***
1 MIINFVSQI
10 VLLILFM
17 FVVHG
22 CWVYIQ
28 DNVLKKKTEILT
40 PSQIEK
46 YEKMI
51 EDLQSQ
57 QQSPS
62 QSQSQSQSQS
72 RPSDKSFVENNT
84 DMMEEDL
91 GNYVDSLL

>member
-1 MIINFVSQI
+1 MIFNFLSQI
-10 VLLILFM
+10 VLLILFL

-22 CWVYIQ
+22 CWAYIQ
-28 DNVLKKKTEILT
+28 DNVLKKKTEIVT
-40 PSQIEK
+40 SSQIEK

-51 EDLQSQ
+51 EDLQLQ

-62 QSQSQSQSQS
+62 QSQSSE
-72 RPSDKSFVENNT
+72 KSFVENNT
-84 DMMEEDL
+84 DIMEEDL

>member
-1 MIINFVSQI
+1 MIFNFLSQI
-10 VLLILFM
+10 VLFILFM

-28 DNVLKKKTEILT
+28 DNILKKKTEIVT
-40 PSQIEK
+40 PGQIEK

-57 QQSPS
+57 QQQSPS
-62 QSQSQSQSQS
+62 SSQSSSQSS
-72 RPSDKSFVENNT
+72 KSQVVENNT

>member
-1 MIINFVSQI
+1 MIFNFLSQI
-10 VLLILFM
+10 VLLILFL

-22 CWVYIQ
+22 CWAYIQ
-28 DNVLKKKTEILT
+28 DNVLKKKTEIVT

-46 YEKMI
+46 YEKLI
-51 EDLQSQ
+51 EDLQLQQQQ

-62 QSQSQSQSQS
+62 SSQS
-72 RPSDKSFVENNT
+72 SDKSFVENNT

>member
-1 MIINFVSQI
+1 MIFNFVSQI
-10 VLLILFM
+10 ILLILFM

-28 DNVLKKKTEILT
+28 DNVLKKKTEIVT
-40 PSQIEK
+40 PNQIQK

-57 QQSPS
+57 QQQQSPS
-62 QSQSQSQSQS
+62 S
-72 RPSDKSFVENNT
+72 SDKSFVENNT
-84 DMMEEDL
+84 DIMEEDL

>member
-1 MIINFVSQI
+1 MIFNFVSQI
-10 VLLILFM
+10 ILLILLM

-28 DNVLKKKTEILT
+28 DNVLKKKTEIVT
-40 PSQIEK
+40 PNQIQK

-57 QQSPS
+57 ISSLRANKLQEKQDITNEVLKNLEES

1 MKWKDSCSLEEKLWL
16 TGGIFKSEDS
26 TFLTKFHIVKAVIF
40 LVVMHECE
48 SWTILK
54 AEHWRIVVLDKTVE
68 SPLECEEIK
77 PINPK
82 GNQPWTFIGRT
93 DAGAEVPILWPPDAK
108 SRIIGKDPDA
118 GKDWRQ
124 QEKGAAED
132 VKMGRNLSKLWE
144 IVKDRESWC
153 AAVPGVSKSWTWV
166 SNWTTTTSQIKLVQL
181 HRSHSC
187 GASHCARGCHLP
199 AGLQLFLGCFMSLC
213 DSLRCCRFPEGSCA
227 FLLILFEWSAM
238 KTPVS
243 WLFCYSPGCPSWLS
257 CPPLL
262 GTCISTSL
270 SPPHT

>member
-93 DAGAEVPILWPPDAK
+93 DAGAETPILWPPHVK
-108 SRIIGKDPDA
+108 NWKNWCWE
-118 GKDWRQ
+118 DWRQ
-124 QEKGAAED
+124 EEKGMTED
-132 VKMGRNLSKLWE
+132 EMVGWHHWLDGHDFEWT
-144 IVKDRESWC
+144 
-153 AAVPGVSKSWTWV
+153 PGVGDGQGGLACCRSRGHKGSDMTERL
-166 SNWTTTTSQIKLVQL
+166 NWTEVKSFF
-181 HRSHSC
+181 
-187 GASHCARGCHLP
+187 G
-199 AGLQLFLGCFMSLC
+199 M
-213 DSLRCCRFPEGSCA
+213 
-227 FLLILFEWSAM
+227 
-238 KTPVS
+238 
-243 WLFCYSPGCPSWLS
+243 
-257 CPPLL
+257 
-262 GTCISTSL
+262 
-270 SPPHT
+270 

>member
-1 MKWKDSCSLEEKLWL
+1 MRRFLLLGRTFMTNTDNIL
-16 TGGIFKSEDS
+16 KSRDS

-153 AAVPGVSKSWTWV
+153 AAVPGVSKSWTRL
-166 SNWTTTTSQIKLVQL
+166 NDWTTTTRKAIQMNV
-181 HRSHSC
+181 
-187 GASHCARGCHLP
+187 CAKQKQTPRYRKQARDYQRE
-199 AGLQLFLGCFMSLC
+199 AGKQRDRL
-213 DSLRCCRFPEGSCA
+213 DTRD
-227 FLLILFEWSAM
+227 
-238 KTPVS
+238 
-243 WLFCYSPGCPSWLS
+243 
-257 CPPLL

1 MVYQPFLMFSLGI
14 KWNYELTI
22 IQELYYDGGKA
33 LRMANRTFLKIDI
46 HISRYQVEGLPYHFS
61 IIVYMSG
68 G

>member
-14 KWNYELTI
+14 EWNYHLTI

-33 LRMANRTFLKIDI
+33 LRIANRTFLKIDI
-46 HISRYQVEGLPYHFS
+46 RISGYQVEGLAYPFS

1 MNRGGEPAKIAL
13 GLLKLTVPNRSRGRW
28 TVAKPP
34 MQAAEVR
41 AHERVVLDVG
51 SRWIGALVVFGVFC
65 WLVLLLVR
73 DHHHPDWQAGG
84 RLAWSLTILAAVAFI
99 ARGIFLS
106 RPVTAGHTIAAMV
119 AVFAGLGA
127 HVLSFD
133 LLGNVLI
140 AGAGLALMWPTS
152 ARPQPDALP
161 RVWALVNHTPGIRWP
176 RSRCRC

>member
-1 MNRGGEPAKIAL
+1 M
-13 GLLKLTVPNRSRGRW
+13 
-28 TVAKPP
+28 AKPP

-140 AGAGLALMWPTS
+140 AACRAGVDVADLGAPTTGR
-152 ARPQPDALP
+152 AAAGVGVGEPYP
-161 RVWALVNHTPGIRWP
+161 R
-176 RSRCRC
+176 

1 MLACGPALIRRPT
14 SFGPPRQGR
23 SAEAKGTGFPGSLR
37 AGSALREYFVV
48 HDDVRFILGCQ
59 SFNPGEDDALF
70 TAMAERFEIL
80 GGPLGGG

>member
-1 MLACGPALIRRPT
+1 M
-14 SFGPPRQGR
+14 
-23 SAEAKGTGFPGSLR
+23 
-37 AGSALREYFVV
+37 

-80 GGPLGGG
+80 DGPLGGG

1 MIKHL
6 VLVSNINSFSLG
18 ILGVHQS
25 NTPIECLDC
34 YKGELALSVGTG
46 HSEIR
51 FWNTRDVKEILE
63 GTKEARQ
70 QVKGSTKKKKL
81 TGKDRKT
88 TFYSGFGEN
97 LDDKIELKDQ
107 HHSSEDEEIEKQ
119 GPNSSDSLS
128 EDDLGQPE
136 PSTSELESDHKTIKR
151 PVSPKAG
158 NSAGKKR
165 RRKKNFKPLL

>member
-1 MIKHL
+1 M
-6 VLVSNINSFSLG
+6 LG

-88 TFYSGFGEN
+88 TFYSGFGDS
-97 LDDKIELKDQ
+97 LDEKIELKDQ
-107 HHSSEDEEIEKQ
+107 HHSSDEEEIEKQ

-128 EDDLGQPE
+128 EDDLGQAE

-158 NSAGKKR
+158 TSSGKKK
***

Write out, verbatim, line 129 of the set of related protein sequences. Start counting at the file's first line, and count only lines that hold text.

-132 VKMGRNLSKLWE